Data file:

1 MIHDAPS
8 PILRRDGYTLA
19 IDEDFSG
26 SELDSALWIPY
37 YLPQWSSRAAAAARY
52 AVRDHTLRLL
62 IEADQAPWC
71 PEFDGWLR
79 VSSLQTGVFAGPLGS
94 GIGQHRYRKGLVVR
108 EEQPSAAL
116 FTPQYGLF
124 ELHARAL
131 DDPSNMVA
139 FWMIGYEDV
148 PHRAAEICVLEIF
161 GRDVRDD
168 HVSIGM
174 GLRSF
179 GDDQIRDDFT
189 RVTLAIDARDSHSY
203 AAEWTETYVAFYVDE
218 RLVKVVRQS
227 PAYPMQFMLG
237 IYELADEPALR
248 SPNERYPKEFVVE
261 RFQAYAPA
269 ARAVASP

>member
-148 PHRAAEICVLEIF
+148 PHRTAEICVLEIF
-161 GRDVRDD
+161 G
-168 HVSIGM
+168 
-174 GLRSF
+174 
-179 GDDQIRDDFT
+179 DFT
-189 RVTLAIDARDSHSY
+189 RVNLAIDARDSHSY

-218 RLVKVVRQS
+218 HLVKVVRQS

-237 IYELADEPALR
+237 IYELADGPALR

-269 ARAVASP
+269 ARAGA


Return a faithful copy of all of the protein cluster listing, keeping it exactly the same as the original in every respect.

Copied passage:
1 MIHDAPS
8 PILRRDGYTLA
19 IDEDFSG
26 SELDSALWIPY
37 YLPQWSSRAAAAARY
52 AVRDHTLRLL
62 IEADQAPWC
71 PEFDGWLR
79 VSSLQTGVFAGPLGS
94 GIGQHRYRKGLVVR
108 EEQPSAAL
116 FTPQYGLF
124 ELHARAL
131 DDPSNMVA
139 FWMIGYEDV
148 PHRAAEICVLEIF
161 GRDVRDD
168 HVSIGM
174 GLRSF
179 GDDQIRDDFT
189 RVTLAIDARDSHSY
203 AAEWTETYVAFYVDE
218 RLVKVVRQS
227 PAYPMQFMLG
237 IYELADEPALR
248 SPNERYPKEFVVE
261 RFQAYAPA
269 ARAVASP

>member
-148 PHRAAEICVLEIF
+148 PHRTAEICVLEIF
-161 GRDVRDD
+161 G
-168 HVSIGM
+168 
-174 GLRSF
+174 
-179 GDDQIRDDFT
+179 DFT
-189 RVTLAIDARDSHSY
+189 RVNLAIDARDSHSY

-218 RLVKVVRQS
+218 HLVKVVRQS

-237 IYELADEPALR
+237 IYELADGPALR

-269 ARAVASP
+269 ARAGA